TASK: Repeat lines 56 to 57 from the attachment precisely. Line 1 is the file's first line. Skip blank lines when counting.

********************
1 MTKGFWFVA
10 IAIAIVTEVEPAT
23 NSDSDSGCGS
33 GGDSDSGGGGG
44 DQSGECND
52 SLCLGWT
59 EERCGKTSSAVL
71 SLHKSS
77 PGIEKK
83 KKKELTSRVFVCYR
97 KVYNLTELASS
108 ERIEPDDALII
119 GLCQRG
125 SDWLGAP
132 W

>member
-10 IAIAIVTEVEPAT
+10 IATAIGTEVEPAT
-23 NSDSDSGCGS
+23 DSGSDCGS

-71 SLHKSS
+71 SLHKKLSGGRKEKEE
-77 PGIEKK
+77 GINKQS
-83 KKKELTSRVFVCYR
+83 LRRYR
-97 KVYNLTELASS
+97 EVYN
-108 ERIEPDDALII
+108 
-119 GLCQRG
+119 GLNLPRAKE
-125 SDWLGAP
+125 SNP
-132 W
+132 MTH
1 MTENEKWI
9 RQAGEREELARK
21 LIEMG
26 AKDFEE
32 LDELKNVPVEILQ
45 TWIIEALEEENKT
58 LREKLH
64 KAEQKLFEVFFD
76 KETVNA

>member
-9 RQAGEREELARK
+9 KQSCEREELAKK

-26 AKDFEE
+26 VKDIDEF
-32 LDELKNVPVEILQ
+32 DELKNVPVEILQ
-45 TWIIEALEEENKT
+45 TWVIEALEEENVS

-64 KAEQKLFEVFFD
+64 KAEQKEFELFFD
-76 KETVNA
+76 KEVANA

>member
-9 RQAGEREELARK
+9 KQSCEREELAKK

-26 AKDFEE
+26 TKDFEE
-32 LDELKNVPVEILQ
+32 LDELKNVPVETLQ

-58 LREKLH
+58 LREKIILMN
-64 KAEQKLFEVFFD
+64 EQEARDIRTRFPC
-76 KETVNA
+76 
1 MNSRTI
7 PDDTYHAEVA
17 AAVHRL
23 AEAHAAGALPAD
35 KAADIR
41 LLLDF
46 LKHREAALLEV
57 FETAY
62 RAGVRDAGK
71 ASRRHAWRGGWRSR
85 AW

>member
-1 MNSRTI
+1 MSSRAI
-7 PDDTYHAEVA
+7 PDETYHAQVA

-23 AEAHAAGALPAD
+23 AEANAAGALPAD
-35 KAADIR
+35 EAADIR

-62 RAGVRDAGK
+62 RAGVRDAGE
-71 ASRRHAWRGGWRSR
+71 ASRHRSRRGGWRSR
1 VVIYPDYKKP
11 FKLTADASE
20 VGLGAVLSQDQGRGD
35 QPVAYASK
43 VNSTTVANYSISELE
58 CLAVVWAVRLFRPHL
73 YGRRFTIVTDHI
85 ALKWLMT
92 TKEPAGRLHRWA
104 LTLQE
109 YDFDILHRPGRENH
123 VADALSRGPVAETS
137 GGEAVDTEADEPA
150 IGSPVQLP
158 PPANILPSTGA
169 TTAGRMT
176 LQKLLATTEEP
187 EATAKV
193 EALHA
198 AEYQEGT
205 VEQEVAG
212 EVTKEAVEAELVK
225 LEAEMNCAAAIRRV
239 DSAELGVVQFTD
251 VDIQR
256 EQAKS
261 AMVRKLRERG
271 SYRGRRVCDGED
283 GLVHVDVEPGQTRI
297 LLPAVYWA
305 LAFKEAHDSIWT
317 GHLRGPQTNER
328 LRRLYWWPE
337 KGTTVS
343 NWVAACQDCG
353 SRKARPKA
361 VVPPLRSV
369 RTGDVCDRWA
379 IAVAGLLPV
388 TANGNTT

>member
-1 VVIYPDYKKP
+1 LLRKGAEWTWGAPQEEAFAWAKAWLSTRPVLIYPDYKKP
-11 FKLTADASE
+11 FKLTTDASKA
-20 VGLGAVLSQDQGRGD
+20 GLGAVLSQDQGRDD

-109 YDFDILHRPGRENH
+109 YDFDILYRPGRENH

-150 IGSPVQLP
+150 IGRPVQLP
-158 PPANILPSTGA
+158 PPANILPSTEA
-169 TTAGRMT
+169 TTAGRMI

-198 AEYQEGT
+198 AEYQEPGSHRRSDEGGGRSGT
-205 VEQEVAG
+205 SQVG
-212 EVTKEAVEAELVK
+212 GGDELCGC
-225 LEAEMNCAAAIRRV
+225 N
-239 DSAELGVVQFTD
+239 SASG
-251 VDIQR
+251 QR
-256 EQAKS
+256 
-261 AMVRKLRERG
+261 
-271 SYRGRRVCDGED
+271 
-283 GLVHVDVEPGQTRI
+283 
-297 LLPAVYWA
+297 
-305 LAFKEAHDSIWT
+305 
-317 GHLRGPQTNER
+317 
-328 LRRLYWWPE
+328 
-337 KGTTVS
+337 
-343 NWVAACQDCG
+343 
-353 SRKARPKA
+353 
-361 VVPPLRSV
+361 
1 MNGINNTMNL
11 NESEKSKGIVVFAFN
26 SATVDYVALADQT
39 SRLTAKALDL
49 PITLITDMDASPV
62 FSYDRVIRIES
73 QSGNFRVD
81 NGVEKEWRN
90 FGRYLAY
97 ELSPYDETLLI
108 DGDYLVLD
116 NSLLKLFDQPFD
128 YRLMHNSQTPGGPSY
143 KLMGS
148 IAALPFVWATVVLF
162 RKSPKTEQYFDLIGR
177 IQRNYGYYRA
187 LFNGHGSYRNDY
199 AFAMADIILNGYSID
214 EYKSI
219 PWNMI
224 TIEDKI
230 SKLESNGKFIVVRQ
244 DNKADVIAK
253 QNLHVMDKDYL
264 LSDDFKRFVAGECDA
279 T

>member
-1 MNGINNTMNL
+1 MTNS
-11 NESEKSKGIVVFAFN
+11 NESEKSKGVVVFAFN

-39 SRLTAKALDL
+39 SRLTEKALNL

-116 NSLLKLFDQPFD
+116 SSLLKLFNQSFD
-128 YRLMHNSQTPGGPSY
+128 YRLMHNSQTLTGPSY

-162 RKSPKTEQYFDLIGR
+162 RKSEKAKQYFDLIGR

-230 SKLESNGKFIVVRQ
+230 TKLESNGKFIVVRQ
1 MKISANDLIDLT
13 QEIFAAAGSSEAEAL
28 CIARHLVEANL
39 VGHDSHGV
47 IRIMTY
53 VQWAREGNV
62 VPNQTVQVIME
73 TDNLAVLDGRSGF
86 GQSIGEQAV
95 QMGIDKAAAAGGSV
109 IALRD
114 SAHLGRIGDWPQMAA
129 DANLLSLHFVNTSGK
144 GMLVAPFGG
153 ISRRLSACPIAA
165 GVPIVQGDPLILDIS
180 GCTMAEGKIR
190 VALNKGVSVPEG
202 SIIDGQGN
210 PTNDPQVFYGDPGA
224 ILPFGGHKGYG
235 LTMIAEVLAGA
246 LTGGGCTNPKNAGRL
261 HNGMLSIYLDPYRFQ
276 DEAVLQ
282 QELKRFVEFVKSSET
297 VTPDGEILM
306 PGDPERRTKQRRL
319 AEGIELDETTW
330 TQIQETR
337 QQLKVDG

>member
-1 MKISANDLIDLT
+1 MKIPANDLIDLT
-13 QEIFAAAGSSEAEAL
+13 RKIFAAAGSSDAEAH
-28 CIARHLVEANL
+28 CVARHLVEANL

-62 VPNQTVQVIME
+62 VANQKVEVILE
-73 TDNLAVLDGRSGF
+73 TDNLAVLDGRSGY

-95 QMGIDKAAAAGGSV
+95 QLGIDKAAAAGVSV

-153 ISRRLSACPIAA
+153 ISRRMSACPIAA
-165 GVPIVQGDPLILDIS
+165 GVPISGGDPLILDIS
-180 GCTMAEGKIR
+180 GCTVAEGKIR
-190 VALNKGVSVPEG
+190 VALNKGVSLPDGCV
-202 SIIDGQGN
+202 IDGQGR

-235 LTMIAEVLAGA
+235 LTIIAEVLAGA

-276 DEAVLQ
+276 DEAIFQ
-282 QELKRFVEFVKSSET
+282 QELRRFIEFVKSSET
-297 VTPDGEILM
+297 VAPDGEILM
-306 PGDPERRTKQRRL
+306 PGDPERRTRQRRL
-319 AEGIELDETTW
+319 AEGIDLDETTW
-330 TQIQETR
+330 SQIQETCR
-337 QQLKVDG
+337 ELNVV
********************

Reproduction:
+64 KAEQKEFELFFD
-76 KETVNA